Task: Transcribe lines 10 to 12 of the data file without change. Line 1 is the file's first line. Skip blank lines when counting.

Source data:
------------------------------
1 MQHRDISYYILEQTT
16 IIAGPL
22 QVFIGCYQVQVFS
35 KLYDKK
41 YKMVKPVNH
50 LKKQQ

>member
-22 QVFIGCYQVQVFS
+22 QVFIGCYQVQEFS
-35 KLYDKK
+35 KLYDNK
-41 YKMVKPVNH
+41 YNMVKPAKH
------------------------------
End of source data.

-35 KLYDKK
+35 KLYDNK
-41 YKMVKPVNH